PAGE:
The controversy came after film director Danny Boyle’s often amazing, sometimes humorous and always quintessentially British opening ceremony proved an incredible success in London’s Olympic Stadium on Friday night.

The three-hour spectacular titled Isles of Wonder was full of surprises with the 64,000 spectators witnessing a stadium transformed into a green and pleasant land with sheep and cows grazing where the world’s finest athletes will soon be battling it out for gold medals.

The show was kicked off by Tour de France hero Bradley Wiggins who rang the world’s largest harmonically-tuned bell – weighing 23 tonnes and measuring two metres tall – before the opening lines of William Blake’s Jerusalem were heard.

Sir Kenneth Branagh, dressed as Isambard Kingdom Brunel, entered the scene reciting Caliban’s speech from Shakespeare’s The Tempest before the rolling, tranquil hills of the opening sequence made way for a more intense section marking Britain’s metamorphosis into the Industrial Revolution. Towering chimney’s billowing smoke rose from the fields below in the section titled Pandemonium.

And then in one of the most moving moments of the whole evening the crowd fell silent to remember the fallen of two World Wars before the drumming built up to a crescendo once again.

Then for the first truly stand-out moment of the evening as four giant rings first hovered before descending from the sky while another forged below by the workers of the Industrial Revolution rose up from the ground to meet them in mid-air before all five burst into flames revealing the Olympic symbol.

The darkness inside the stadium was broken by the sound of Handel, which heralded the Queen’s arrival – apparently after parachuting from a helicopter, in one of the many tongue-in-cheek moments.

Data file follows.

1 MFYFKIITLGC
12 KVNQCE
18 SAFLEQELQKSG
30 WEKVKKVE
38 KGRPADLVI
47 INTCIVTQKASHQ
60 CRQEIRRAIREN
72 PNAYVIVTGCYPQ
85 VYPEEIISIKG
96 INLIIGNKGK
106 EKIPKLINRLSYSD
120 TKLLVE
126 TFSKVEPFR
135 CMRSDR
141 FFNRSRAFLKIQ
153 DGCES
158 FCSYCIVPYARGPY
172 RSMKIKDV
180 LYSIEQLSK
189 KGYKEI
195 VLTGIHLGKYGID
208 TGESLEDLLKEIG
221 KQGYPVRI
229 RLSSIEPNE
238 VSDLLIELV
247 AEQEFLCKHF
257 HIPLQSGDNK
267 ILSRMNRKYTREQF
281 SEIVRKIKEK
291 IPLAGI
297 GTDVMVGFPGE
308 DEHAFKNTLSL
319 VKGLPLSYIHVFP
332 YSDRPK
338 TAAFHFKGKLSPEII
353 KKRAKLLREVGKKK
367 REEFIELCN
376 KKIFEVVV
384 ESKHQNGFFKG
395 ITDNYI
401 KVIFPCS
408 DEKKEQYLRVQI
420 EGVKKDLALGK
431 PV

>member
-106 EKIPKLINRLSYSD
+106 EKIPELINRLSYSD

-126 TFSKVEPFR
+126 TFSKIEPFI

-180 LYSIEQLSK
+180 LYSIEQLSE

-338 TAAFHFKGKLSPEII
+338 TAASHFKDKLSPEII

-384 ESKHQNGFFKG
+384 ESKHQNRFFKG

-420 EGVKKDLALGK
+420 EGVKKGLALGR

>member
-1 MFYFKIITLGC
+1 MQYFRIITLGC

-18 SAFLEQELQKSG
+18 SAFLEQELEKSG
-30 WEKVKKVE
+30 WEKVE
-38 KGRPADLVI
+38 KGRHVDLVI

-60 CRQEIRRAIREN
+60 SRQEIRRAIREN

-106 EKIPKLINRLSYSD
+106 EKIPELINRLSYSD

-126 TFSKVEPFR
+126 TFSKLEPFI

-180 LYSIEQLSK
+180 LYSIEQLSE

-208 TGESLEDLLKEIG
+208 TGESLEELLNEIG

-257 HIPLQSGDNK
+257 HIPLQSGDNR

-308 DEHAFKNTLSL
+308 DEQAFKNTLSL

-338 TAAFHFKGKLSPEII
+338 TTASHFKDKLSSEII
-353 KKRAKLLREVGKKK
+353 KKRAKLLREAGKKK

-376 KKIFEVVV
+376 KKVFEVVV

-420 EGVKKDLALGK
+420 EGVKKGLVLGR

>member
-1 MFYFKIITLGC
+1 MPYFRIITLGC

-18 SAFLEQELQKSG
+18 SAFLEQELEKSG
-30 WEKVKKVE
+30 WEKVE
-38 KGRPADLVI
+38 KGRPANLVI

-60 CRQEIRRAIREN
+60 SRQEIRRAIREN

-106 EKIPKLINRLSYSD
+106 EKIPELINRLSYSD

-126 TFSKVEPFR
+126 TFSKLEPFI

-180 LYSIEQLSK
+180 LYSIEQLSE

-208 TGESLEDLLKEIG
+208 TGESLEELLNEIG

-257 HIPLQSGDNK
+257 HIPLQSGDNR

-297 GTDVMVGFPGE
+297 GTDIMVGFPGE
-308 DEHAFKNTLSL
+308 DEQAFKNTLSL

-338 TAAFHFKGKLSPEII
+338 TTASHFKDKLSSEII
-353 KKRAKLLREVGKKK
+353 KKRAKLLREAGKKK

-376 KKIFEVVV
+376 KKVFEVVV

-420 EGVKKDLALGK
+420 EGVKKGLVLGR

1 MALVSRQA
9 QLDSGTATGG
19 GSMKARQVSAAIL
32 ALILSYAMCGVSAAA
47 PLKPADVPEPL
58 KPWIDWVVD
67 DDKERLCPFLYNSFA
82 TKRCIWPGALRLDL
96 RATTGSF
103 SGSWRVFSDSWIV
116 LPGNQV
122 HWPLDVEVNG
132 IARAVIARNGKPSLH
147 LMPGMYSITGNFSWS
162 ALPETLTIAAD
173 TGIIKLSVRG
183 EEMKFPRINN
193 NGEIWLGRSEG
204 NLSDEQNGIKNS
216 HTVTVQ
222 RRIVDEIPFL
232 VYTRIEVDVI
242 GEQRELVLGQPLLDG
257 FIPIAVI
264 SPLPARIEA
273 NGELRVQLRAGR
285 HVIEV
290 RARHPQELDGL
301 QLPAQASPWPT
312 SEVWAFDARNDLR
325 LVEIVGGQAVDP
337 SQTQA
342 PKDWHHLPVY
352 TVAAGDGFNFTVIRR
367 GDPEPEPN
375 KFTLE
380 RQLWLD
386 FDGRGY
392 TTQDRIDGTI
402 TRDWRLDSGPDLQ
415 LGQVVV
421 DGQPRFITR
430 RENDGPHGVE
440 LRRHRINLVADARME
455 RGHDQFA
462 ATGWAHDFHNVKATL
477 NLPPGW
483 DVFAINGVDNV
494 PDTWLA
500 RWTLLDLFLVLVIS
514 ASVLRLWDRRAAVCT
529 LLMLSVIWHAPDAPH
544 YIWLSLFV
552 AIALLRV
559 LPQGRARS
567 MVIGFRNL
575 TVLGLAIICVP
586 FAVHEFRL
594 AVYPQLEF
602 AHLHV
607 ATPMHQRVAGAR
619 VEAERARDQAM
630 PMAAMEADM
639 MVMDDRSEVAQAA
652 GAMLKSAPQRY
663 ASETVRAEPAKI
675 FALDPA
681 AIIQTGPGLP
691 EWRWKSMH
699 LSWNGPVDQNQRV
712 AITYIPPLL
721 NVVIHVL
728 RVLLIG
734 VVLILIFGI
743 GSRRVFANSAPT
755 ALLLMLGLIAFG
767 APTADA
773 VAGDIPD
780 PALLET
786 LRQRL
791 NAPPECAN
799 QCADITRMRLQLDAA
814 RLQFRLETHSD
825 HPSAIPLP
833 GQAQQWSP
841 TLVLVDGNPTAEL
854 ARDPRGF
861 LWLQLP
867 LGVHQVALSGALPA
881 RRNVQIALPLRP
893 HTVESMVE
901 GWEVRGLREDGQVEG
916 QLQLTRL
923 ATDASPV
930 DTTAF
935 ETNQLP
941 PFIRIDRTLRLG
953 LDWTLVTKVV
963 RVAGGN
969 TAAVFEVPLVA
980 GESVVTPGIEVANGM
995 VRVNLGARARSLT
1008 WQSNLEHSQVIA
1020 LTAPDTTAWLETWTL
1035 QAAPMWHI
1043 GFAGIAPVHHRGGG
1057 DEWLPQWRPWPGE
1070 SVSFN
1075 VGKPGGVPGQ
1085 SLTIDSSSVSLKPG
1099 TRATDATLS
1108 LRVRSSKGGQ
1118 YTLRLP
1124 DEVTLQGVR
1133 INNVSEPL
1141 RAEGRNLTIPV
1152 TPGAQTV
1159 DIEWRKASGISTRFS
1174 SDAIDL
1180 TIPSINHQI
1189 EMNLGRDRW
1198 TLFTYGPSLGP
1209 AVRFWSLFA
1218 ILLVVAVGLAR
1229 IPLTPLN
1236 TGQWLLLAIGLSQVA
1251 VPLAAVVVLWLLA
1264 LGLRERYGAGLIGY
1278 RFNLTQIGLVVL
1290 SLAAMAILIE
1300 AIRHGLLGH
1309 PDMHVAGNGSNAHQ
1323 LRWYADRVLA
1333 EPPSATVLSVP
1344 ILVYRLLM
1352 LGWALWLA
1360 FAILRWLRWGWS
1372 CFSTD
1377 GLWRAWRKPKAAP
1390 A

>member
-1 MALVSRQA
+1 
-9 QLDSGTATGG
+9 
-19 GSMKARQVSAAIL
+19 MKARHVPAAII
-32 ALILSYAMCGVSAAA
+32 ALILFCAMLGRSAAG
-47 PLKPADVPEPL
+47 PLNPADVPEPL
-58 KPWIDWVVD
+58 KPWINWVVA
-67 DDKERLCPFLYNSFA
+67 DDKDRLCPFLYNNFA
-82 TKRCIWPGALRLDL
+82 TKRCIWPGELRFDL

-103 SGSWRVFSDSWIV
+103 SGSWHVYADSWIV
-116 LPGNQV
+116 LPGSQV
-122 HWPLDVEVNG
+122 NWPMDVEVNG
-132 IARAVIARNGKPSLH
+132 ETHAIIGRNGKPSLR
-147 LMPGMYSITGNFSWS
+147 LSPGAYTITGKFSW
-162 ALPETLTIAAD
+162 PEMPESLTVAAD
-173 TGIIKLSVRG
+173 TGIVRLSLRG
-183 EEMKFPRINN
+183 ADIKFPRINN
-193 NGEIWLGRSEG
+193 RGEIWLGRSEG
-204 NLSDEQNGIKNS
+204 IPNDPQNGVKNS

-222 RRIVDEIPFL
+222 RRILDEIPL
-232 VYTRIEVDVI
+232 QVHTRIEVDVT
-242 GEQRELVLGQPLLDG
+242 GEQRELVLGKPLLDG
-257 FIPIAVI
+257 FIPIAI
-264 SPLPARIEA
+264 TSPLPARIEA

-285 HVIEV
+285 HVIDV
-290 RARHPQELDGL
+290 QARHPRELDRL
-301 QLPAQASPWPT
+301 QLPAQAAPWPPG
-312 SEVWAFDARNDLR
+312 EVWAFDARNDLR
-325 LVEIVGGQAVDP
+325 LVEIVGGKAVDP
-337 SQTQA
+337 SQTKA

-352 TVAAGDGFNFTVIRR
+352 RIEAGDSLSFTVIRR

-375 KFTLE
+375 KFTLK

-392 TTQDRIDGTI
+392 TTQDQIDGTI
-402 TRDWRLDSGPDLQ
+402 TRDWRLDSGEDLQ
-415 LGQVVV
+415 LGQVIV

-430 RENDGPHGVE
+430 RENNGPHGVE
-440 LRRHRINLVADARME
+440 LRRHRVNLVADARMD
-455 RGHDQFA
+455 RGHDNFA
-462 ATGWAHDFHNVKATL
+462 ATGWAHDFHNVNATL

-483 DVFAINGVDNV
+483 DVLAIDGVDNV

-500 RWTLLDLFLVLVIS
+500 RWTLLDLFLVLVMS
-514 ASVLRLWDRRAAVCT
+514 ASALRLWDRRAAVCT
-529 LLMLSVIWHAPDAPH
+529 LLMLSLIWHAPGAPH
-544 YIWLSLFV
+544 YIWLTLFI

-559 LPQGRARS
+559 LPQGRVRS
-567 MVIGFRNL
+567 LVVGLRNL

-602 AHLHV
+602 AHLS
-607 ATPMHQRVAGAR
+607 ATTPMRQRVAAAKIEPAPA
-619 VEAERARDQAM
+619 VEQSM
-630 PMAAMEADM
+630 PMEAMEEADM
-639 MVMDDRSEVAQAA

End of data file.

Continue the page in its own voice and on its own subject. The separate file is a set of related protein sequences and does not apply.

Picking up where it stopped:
Earlier in the evening the Queen told guests at Buckingham Palace: “To me the spirit of togetherness is a most important part of the Olympic ideal and the British people can be proud of the part they have played in keeping the spirit alive.”

The next part of the �27million extravaganza honoured children’s literature and the National Health Service with nurses and patients dancing around their beds.

Then in a stark contrast to the previous segments a celebration of British popular culture from the 1960s to the present day brought a cascade of colour and sound to proceedings.

From OMD and The Sex Pistols through to The Prodigy and Underworld the stadium rocked as Boyle reminded the world of some of Britain’s musical exports.

After the rabble-rousing the tempo slowed as Scottish singer Emeli Sande sang Abide With Me while images of spectators’ loved ones who have passed away, including the late fathers of Boyle and Olympics supremo Lord Coe, flashed up on the stadium’s huge screens. Dancers dressed in red, representing the struggle between life and death, bathed in spotlights amid the darkness as Sande’s clear, powerful vocals pierced the East London air.

Then for the athletes parade as Sir Chris Hoy, Britain’s flagbearer, joined athletes from the 204 competing Olympic nations as they smiled and waved during their moment in the spotlight.

And finally the Queen declared the 30th Olympiad officially open. Let the Games begin.